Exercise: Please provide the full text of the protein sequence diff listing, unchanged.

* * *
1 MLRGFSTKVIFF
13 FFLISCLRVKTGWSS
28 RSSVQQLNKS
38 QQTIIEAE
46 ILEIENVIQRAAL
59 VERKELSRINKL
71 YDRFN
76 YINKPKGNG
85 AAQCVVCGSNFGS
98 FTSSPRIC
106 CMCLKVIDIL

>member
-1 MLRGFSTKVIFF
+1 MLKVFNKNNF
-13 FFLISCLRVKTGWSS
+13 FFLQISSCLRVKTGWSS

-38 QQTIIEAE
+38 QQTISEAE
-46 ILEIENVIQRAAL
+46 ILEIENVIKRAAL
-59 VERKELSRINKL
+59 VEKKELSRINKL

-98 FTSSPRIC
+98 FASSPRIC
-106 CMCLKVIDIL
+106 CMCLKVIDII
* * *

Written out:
1 MLRGFSTKVIFF
13 FFLISCLRVKTGWSS
28 RSSVQQLNKS
38 QQTIIEAE
46 ILEIENVIQRAAL
59 VERKELSRINKL
71 YDRFN
76 YINKPKGNG
85 AAQCVVCGSNFGS
98 FTSSPRIC
106 CMCLKVIDIL

>member
-1 MLRGFSTKVIFF
+1 MLKVFNKNNF
-13 FFLISCLRVKTGWSS
+13 FFLQISSCLRVKTGWSS

-38 QQTIIEAE
+38 QQTISEAE
-46 ILEIENVIQRAAL
+46 ILEIENVIKRAAL
-59 VERKELSRINKL
+59 VEKKELSRINKL

-98 FTSSPRIC
+98 FASSPRIC
-106 CMCLKVIDIL
+106 CMCLKVIDII